West's (OK, Thomson Reuters, technically, but it will always be West to me) announcement that they are shifting focus on becoming a legal software/services company rather than a being primarily a content "creator," should send a chill throughout the law community.
+Jason Wilson's excellent blog post summarizing the goings on the TR blogger's summit got me thinking about the consequences if West's commitment to creating content actually does become a lower priority. While it's true that more and more primary law is becoming available via "free" websites and services, the quality of these materials is actually poor compared to the quality of the materials produced by West (or Lexis, Fastcase, etc.). Careful editing and indexing of judicial opinions that premium vendors provide is incomparable in the "free law" world.
While I applaud the efforts of the Free Law movement, in my opinion, there is too little attention being paid to be sure that the free law is of useful quality. After all, even the Durham Statement-movement fails to provide digital content that's useful beyond simply finding an particular article and then printing it or reading it. Virtually all digital commons and digital sources of primary law function in the same way: if you know the opinion (or article) that you want to read, they work great. But if you try to find a case (or article) on a specific topic, you need to use a resource behind a pay wall, because none of the Free Law resources provide indexing, metadata that facilitate's online searching.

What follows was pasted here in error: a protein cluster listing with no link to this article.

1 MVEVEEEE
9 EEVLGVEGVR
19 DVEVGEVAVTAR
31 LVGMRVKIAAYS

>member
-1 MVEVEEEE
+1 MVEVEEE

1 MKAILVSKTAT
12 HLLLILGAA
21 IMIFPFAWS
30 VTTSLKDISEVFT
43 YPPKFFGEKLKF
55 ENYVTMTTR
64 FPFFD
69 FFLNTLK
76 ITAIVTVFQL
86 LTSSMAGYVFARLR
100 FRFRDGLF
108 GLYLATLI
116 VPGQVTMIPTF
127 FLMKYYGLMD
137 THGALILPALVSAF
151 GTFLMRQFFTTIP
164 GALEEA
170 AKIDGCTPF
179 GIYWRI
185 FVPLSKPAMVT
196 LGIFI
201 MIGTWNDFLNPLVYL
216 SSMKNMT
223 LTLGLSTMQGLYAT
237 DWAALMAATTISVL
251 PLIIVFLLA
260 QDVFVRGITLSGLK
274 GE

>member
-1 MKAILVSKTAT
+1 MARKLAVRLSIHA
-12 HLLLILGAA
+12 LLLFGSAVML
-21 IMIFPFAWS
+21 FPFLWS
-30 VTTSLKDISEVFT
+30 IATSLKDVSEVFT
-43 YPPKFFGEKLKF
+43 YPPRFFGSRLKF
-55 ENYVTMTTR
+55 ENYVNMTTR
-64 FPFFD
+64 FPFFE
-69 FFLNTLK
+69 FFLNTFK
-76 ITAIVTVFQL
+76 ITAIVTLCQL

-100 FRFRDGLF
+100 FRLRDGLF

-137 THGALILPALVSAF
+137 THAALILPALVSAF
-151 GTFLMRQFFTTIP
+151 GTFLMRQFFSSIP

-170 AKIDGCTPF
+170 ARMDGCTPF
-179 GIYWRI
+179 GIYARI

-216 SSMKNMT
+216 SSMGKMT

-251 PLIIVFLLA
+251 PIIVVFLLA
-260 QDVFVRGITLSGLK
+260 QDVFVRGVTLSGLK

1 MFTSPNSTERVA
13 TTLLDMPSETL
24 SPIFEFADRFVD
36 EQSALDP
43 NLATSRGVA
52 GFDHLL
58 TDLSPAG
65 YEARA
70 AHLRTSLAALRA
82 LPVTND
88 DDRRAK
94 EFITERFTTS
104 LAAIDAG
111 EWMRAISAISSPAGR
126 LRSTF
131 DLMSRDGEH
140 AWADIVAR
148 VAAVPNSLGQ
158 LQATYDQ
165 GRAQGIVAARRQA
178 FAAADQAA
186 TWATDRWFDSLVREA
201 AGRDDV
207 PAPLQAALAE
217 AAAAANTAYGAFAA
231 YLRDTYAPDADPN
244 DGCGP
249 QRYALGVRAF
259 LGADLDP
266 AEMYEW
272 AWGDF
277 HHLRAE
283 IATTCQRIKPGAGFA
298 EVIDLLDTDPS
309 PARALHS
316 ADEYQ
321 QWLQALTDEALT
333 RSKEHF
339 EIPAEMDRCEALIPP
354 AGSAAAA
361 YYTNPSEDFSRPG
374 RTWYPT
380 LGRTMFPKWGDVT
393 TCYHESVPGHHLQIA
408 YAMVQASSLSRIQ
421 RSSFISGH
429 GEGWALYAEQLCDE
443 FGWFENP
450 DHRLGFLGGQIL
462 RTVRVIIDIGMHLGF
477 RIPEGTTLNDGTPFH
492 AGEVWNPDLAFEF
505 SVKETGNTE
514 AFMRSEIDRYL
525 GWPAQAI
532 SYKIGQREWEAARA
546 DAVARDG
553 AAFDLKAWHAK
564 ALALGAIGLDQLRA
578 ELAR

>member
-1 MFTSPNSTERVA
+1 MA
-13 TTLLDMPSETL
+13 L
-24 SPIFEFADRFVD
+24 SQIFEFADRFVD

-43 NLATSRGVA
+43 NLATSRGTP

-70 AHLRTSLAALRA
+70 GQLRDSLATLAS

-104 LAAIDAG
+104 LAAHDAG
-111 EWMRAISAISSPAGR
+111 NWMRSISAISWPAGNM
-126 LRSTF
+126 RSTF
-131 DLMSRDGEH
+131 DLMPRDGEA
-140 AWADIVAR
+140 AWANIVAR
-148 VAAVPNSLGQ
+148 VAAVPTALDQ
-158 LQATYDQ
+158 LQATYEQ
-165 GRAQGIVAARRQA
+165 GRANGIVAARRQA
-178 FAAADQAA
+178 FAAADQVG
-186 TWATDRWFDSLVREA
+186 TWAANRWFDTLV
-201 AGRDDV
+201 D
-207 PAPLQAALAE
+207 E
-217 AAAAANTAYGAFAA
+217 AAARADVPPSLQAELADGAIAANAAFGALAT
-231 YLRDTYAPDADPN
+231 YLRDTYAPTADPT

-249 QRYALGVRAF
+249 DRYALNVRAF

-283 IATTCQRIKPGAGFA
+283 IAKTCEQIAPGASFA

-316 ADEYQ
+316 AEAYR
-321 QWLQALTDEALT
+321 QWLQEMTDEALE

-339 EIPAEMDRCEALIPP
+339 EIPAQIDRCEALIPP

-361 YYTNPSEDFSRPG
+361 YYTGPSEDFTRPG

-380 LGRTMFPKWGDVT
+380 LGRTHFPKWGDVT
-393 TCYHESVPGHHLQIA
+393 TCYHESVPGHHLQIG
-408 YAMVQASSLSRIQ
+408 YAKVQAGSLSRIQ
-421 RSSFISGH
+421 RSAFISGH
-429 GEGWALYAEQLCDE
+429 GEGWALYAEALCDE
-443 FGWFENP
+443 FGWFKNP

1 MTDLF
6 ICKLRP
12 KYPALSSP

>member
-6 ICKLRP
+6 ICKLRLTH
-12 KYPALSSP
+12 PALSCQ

At the present, Westlaw, LexisNexis, +Fastcase, HeinOnline, Bloomberg Law and a few others are the only ones building digital content that is actually useful for online researchers. Other free sources do what they do as well as can be expected, but concepts such as federated searching across free online law reviews, digital commons, state supreme court websites, etc., virtually non existent.
This is the greatest crisis that I see facing the the legal profession, and especially law librarians today: Insuring that digital content produced by amateurs is useful. This is one thing that tech services librarians can work on: creating new levels of description, classification and meta data to online resources that may make disparate digital resources accessible through the use of federated search engines that are yet to be developed.
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